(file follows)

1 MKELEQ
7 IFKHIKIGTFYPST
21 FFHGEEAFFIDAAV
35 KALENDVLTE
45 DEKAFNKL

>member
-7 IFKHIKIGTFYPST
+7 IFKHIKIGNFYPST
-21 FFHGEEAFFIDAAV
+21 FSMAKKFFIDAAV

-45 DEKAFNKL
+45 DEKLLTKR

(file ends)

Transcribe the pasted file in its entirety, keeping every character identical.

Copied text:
1 MKELEQ
7 IFKHIKIGTFYPST
21 FFHGEEAFFIDAAV
35 KALENDVLTE
45 DEKAFNKL

>member
-7 IFKHIKIGTFYPST
+7 IFKHIKIGNFYPST
-21 FFHGEEAFFIDAAV
+21 FSMAKKFFIDAAV

-45 DEKAFNKL
+45 DEKLLTKR